If someone I know who has garb is not wearing garb at practice, the most I will say is a casual "No garb today?" and leave it at that. You can often make it clear that you've noticed someone isn't wearing garb and you'd prefer them to, without calling them out and loudly embarrassing them in front of everyone. Even I sometimes don't show up in garb because life got in the way, and I prefer the courtesy of a gentle reminder instead of a public flogging.

Make it a rite of passage

In the realms where garb is common at practice, wearing it is often seen as a literal or metaphorical rite of passage. In some places it gives you access to more weapons, since you've proven your dedication.  In others, it's the first step that marks you as a "real" Belegrim in the eyes of the realm.

Making or buying your first garb is usually met with praise and stories about how awful our own first garb was. If a new fighter really wants to become "one of the guys", they will force themselves to wear garb when everyone else is.

Treat it as a uniform

This is for the people who feel uncomfortable in garb because they're very self-conscious. Those of us who embrace our geekiness may have no problem hitting up a public restaurant after practice in full garb, but others find it mortifying. Make sure the non-garbers know that you'll give them time to change before and after practice; garb is only your uniform on the field. Having that level of separation between the game and real life is really helpful for many people.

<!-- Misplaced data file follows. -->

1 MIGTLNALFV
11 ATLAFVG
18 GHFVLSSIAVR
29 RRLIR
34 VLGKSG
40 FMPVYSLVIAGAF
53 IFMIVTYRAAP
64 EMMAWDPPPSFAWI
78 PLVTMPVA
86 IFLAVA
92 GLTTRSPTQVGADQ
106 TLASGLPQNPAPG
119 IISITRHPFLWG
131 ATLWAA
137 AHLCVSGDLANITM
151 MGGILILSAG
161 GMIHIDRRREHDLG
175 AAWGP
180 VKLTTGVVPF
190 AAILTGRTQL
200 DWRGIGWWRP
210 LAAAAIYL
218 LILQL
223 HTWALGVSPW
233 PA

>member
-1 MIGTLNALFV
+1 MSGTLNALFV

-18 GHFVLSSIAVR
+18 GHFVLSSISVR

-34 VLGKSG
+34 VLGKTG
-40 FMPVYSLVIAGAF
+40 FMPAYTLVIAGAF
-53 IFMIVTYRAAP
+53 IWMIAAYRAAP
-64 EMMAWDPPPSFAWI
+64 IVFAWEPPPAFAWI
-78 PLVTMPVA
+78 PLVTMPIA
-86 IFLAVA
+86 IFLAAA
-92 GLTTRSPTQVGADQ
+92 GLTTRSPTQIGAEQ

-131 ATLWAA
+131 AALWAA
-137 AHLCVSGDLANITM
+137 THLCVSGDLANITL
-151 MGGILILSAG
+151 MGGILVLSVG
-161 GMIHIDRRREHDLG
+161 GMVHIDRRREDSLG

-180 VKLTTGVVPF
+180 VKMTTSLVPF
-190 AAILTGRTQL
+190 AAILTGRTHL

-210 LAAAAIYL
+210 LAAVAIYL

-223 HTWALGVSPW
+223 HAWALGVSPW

Help them get their first set

Almost everyone struggled with their first set of garb, myself included. If someone seems to be dragging their feet, offer to make it for them or have sewing days if you need to. You can even hand them the names of a few good places to order a set.

Garb does not need to be expensive or time-consuming to pass, and many newbies may not realize that if your realm is particularly well-dressed. The more that veterans do to lower the bar to entry, the sooner realm-mates can become comfortable wearing garb and pass that mentality on to the next generation.